The teen years can be difficult for any family to go through. The constant mood changes as well as the physical changes pose all sort of challenges for everyone to navigate and come out on the other side as a healthy, well adjusted adult. This can especially be difficult for families where one of the members is constantly struggling with suicide ideation. Parents can be at a loss when their child tells them that they don’t want to be alive. There can be all sorts of unanswered questions that come: Why my child? What did I do wrong as a parent? Is there something that I missed? Many emotions can circle in the mind of a parent when they hear their child tell them about their suicidal ideation. It is important, however, to remember what your role is as a parent in order to help support and protect your child. Here are some steps that could help provide support to your child who is struggling with suicidal ideation:
- Check your emotions when your child discloses suicidal ideation to you. Many teens and children who struggle with suicidal ideation tend to hide their thoughts and feelings from their parents due to the basic idea that no one will understand how they feel or they might get into trouble. While you as a parent may not understand where your child is coming from, it is important to keep in mind that getting angry and upset with them about this is not going to help. If fact, getting upset might prompt them to do more irrational things because they have been triggered.
- Take every suicidal threat seriously. If your child discloses to you that they have been thinking about suicide, they have a plan, and they have an intention of carrying out that plan, then they must be taken to a medical facility immediately. If your child discloses to you that they have been self harming, but do not intend to kill themselves, it is important anything that they can use to hurt themselves is removed from the environment completely.
- Take notice of different changes of behavior. Your knowledge as a parent is essential when it comes to keeping your children safe. If your child has lost interest in things that they would usually enjoy, they are isolating themselves, giving away things that are precious to them, self harming, or finding objects around the house that they could use to kill themselves, it is time to intervene. If your child has a history of depression, then it is even more important that you keep an eye on their behaviors.
- Make the environment completely safe. If your child discloses a suicide plan, it is important that you remove any item that is dangerous from the home. This could mean removing knifes, cables, or pills that could prove lethal. If your child has been released from a mental health hospital and has been given a safety plan, it is important that you follow through with the plan completely.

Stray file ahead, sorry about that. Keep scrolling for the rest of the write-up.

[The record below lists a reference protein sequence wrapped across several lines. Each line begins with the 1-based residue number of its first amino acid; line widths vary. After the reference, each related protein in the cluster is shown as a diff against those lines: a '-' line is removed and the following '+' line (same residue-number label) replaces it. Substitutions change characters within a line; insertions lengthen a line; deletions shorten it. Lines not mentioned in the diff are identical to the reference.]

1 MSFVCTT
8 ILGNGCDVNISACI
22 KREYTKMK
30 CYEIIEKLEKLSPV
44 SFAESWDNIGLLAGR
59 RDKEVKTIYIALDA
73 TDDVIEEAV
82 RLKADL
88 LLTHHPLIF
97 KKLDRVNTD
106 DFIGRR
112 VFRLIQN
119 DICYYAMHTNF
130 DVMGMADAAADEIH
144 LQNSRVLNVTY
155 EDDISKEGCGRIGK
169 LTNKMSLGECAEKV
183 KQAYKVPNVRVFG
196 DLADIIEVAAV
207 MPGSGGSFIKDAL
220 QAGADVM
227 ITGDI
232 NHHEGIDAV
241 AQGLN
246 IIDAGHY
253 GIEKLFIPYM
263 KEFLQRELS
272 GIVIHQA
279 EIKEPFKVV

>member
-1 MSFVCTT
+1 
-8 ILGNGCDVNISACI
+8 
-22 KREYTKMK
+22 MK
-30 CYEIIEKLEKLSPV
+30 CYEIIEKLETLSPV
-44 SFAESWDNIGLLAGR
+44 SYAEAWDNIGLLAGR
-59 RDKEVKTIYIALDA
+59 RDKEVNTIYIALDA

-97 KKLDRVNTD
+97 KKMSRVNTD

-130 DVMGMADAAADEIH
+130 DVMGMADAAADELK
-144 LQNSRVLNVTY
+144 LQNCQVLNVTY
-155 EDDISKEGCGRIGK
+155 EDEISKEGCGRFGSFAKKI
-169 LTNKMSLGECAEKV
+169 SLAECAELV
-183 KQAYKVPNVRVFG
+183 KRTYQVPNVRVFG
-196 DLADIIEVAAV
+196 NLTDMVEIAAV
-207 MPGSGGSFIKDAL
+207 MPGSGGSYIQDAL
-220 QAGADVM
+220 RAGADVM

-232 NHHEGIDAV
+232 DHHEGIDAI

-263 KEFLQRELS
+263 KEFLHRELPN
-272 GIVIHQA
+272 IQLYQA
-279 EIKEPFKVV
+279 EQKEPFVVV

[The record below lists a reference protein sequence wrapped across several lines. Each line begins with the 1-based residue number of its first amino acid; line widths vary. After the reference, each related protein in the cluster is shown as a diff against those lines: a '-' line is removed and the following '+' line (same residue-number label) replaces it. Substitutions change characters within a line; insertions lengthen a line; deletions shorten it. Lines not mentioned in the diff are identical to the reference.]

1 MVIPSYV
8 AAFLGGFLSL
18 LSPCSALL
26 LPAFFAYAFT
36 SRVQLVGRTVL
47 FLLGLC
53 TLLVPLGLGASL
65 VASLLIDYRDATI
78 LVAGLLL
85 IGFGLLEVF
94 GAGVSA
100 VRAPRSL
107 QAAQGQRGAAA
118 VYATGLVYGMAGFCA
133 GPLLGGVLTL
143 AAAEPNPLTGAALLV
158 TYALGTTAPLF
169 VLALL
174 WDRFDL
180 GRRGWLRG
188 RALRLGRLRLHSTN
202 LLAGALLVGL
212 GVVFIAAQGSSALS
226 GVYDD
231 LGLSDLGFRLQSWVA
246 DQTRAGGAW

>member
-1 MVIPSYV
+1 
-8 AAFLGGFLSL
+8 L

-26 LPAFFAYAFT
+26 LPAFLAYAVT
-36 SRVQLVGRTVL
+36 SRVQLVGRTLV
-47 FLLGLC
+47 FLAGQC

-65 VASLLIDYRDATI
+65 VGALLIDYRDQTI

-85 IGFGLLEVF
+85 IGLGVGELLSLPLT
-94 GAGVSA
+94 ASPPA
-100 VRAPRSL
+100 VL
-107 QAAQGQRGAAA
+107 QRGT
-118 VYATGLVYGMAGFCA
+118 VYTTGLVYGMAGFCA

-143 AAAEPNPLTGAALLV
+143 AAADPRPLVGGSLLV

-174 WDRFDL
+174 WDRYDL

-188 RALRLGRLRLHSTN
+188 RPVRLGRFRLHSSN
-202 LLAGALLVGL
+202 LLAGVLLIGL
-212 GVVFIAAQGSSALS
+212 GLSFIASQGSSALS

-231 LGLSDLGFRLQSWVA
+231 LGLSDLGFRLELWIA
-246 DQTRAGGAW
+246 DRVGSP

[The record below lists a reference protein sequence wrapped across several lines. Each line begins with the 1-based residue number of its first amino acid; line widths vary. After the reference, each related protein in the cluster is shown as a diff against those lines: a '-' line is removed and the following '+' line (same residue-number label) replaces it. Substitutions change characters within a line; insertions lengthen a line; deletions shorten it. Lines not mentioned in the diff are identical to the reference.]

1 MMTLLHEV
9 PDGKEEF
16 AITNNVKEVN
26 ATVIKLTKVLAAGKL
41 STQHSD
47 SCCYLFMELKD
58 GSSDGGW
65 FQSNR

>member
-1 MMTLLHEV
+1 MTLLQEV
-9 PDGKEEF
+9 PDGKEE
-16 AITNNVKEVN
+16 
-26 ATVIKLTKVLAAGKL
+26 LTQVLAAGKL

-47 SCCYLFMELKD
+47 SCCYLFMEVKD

- Get your child involved in therapy services if they have disclosed suicidal ideation to you. This is especially important for teens that have a mental health disorder such as depression. Therapy helps a teenager or child learn how to cope with difficult circumstances as well as understand how to combat suicidal ideation.
- Surround your child with a healthy support system. Many teens and children who struggle with suicidal ideation, often express that they feel like there is no one out there who understands what is going on. Some teenagers have often been the victim of vicious bullying from their peers, which exacerbates suicidal ideation. An important piece to recovery from suicidal ideation is to make sure that your teenager or child has an outlet where they can feel loved and accepted by their peers. This can be in the form of mental health support groups, sports teams, or even church groups.
- Provide a safe environment for your child to be open and honest about their feelings. Many times teenagers and children will hide their feelings due to different reactions from parents and teachers. As parents, it is essential that you allow your children to feel what they feel and encourage them to share it with you. If your child shares anything with you, it is important to treat it with a great amount of care and compassion. Keep in mind that if your child is disclosing what they are feeling or thinking, they are placing a very deep and personal matter in your hands. Thanking them for telling you what is on their minds, and accepting what they give you with kindness and compassion will send a very loud and loving message of support.
As parents, helping your child cope with suicidal ideation can be a very frightening task. The most important message that you can ever send your child who is struggling is that they are loved and wanted by you and by several people around them. Being willing to listen to your child’s pain as well as providing them with outlets, can help them recover and grow stronger in their own way.